TO the restoration of the Jews allusion has several times been incidently made. But such is the perspicuity, the number, and the importance, of the passages which foretell this event, that the subject deserves to be illustrated in a separate chapter. The predictions relative to this people, which have already been accomplished, are, observes bishop Newton, “a sufficient pledge and earnest of what is yet to come".’ Various are the passages of Holy Writ, which point out the last and greatest of their dispersions. With respect to its extent, what similitude could have been more expressive than that of the prophet Amos' I will sist the house of Israel among ALL NATIONs, like as corn is sifted in a sieve. With respect to the manner in which they have been treated, what denunciation could have been more correctly fulfilled, than that of Jeremiah'? I will deliver them to be removed into all the kingdoms of the earth for their hurt, to be a reproach and a proverb, a taunt and a curse, in all places whither I shall drive them. The predictions of Moses, the founder of the Jewish polity, recorded in the xxviiith chap. of Deuteronomy, must also be admitted to be wonderfully perspicuous and circumstantial. Nor did they by any means receive their complete accomplishment in the events of the Babylonish captivity. If, said this divine law-giver, addressing himself to the Jews, you forsake the living God, then shall he bring a nation against thee from far, from the end of the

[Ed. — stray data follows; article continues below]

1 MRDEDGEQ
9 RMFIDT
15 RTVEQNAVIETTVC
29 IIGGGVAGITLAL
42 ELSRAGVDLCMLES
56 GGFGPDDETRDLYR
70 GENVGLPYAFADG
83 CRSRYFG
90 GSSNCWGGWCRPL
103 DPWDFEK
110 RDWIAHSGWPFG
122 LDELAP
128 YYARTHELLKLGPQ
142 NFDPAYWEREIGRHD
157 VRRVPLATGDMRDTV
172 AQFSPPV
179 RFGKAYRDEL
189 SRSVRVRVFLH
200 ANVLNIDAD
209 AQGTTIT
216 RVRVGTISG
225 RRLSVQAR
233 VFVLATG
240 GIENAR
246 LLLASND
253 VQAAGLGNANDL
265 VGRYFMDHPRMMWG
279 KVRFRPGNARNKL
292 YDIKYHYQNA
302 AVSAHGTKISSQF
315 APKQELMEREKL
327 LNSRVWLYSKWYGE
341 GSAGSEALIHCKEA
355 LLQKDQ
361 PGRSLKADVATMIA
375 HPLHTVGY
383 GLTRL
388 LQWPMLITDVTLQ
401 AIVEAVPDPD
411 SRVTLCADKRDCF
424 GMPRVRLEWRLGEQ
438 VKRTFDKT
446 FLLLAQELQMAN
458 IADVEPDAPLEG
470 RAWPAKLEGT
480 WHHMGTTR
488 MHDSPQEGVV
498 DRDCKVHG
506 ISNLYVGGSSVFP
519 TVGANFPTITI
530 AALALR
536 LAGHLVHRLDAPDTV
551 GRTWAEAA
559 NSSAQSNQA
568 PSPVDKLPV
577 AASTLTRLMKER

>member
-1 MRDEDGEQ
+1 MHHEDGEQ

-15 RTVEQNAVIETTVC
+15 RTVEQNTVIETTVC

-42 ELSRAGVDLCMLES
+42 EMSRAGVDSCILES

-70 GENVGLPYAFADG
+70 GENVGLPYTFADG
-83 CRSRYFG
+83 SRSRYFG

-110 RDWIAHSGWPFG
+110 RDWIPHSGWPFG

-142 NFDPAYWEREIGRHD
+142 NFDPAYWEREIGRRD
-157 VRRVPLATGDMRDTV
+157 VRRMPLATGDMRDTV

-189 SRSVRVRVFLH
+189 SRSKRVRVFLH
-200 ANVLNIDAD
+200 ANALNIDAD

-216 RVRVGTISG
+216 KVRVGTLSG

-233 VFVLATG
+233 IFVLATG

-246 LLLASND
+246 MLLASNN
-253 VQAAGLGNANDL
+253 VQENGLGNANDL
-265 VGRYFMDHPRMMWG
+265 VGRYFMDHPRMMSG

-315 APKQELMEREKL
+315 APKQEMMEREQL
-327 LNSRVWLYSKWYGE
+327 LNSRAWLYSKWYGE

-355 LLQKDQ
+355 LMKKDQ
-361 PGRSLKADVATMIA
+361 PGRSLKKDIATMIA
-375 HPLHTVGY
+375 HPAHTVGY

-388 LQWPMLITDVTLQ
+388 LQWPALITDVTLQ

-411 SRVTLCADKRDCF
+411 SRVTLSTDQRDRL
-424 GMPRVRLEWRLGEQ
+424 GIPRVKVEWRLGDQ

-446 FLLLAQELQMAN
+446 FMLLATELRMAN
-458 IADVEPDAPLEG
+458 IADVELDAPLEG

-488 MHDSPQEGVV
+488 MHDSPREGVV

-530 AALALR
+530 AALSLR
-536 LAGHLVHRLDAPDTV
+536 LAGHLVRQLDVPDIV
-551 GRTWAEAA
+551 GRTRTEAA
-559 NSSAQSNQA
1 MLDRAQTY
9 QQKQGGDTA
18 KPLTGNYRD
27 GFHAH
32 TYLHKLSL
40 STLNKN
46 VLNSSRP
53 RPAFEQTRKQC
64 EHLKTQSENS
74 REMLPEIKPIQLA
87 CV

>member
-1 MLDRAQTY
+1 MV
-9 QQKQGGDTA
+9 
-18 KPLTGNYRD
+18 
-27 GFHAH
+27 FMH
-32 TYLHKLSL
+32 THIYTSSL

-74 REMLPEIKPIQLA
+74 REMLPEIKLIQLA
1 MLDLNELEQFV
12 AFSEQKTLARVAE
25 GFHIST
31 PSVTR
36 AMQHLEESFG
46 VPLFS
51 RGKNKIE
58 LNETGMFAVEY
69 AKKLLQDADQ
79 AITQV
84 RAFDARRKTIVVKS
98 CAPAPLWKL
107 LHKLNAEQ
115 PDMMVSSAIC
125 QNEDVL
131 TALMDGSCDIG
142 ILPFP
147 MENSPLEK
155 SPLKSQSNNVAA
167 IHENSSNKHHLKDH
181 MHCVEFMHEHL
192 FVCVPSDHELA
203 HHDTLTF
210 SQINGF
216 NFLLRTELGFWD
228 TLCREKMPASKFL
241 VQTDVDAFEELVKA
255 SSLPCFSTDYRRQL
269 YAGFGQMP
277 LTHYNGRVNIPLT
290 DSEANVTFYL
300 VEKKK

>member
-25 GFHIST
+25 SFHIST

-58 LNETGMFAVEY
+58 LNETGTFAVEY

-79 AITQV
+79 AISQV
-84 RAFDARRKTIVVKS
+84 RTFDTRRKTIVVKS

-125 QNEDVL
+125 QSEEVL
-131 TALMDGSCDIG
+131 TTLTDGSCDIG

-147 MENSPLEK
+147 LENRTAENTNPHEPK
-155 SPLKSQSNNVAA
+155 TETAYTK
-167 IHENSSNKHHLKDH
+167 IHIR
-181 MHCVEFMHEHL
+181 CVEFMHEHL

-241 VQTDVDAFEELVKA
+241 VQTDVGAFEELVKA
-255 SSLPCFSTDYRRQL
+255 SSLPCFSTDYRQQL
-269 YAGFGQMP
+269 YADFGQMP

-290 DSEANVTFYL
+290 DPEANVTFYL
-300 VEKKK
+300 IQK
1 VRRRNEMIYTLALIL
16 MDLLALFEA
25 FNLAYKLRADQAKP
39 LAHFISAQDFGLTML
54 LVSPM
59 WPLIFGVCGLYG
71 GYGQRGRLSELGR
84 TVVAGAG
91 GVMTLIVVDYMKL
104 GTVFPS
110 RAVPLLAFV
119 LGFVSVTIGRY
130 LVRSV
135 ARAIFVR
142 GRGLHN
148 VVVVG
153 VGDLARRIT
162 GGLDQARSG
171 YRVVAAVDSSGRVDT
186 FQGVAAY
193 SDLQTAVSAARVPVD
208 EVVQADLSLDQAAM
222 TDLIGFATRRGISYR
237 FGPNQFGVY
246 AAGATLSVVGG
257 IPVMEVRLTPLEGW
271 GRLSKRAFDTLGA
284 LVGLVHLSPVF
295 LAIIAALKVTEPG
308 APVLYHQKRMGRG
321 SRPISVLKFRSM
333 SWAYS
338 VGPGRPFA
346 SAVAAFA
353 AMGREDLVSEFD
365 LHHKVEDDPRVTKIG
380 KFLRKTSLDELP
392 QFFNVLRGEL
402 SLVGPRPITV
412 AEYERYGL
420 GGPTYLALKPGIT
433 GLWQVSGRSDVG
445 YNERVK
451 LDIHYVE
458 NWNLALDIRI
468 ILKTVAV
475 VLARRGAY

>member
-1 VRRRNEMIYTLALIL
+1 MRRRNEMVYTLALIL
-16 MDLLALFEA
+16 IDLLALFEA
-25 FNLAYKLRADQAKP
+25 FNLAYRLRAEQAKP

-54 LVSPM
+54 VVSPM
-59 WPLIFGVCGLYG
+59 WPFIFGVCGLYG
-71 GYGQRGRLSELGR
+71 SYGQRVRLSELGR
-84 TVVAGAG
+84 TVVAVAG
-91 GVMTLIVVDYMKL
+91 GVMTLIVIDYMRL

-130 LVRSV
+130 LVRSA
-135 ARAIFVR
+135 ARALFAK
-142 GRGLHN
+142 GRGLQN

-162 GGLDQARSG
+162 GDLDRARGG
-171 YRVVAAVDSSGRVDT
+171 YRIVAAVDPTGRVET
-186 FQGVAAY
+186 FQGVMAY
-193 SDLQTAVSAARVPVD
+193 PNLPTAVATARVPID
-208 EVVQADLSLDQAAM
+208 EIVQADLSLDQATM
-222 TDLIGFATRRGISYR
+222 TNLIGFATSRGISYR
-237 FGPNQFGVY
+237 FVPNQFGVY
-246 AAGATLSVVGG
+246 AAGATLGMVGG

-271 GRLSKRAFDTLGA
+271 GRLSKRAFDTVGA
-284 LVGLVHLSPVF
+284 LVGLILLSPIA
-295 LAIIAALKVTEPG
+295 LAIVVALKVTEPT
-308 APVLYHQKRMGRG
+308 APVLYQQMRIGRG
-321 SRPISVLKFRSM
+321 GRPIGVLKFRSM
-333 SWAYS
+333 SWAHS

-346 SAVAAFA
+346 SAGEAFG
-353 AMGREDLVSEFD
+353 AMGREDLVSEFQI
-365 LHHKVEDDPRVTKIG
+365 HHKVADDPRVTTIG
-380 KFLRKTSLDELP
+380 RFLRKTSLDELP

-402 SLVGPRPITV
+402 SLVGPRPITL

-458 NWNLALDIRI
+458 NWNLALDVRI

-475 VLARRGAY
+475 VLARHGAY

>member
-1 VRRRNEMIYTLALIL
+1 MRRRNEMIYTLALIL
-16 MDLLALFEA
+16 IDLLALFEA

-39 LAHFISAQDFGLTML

1 Vol. I. p. 240. 2 IX. 9. 3 XXIV. 9.

earth, as swift as the eagle fi'teth: a nation, whose tongue thou shalt not understand: a nation of fierce countenance, which shall not regard the person of the old, nor shew favor to the young. And he shall eat the fruit of thy cattle, and the fruit of thy land. And he shall besiege thee in all thy gates, until thy high and fenced walls come down, wherein thou trustest, throughout all thy land.